Theses Doctoral

"They Get Diversity": Teacher Preparation for K-12 Student Diversity in the Hispanic Serving Institutional Context

Gerst, Tara Eve

The dearth of K-12 teachers of color remains a resounding issue of equity and social justice. Given that more potential candidates of color are enrolling in Minority Serving Institutions (MSIs) to avoid the negative experiences at Predominantly White Institutions (PWIs) that discourage them from entering the field, this qualitative study explored teacher preparation at two 4-year public Hispanic Serving Institutions (HSIs).

The goal was to better understand: (a) how HSIs work against the barriers that have historically excluded teachers of color, (b) how teacher educators at HSIs respond to the diversity of college student abilities and prior academic experiences, and (c) how teacher educators at HSIs conceptualized and taught about the increasing racial, ethnic, and ability diversity of today’s K-12 students. Drawing on data at the individual, classroom, institutional, state, and federal levels, this study both centered the voices of teacher educators and college students of color and analyzed their narratives in relation to larger systems of power and privilege. From this analysis, two broader questions emerged. First, what does it mean to serve historically marginalized students who wish to be teachers? The study demonstrated that even institutional contexts that work to be welcoming spaces for college students of color contend with the historical legacies of whiteness and ability as property in teacher education, as the majority of graduated teachers across both racially diverse schools were white.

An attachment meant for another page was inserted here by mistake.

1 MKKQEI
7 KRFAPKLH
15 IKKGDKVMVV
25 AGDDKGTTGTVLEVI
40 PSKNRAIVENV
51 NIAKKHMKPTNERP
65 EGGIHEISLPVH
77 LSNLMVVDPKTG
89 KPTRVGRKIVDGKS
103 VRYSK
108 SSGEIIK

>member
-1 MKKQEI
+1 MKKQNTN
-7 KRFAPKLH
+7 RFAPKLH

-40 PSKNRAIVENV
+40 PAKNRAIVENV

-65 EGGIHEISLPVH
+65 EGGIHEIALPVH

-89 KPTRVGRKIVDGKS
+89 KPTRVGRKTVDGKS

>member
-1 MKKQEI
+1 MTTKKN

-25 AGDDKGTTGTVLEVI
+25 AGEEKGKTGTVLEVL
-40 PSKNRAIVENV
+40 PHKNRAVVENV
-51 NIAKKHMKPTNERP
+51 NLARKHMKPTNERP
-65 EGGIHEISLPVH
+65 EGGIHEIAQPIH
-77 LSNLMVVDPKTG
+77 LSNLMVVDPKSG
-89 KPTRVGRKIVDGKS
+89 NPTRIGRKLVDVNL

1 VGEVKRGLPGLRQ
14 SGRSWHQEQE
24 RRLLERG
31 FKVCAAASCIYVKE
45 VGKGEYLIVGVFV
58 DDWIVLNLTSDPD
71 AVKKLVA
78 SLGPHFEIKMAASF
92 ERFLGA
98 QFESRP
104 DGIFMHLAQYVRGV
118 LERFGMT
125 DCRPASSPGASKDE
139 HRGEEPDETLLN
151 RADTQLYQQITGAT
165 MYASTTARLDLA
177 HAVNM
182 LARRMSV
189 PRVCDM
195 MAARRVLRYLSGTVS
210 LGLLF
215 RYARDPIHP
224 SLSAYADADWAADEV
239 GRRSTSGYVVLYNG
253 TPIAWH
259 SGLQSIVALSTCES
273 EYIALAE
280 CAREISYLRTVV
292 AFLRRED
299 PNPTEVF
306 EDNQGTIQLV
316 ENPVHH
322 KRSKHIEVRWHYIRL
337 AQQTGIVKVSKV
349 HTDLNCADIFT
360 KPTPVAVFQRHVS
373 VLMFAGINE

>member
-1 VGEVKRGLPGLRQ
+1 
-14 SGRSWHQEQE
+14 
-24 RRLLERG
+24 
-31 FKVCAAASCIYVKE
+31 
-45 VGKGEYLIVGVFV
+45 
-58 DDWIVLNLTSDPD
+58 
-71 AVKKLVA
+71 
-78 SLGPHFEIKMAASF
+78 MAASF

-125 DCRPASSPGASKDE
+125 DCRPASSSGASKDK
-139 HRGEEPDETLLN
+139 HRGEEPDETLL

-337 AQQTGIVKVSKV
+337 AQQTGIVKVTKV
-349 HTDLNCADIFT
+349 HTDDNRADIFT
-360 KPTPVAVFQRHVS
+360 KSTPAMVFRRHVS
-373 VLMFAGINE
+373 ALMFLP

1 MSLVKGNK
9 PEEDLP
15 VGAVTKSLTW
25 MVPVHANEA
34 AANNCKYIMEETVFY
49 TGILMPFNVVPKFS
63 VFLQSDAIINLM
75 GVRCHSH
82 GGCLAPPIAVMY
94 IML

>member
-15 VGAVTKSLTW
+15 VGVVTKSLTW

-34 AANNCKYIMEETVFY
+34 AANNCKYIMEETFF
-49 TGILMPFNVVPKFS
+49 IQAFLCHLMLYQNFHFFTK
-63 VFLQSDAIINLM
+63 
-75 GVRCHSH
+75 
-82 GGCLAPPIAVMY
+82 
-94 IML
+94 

Second, is there something to “get” when it comes to diversity in teacher education, and how do we know that students “get” it? As teacher educators of color complicated essentialist narratives of urban schools, teachers of color, students of color, and students with disabilities, tensions emerged around the impact K-12 teachers and schools have on society, dilemmas when college students’ needs clashed with their future K-12 students’ needs, and pedagogically sound ways to respond to understandings of diversity that work against equity and social justice. The role of care emerged as essential in simultaneously upholding the democratic ideals of schooling and productively responding to pathologizing discourses about people of color, moving beyond critical critique in teacher education, and (re)prioritizing the humanity of both K-12 and college students.


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More About This Work

Academic Units
Curriculum and Teaching
Thesis Advisors
Naraian, Srikala
Knight-Manuel, Michelle Georgia
Ed.D., Teachers College, Columbia University
Published Here
March 2, 2022